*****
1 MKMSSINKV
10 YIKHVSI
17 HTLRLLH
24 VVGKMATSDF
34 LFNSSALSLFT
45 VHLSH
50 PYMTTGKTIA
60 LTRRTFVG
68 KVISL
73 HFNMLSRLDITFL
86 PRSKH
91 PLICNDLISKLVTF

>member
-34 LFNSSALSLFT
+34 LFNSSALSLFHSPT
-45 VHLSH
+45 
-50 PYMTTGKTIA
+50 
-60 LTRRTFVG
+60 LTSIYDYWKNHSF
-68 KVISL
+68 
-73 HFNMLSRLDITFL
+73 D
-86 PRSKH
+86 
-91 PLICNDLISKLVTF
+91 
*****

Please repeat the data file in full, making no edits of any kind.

1 MKMSSINKV
10 YIKHVSI
17 HTLRLLH
24 VVGKMATSDF
34 LFNSSALSLFT
45 VHLSH
50 PYMTTGKTIA
60 LTRRTFVG
68 KVISL
73 HFNMLSRLDITFL
86 PRSKH
91 PLICNDLISKLVTF

>member
-34 LFNSSALSLFT
+34 LFNSSALSLFHSPT
-45 VHLSH
+45 
-50 PYMTTGKTIA
+50 
-60 LTRRTFVG
+60 LTSIYDYWKNHSF
-68 KVISL
+68 
-73 HFNMLSRLDITFL
+73 D
-86 PRSKH
+86 
-91 PLICNDLISKLVTF
+91 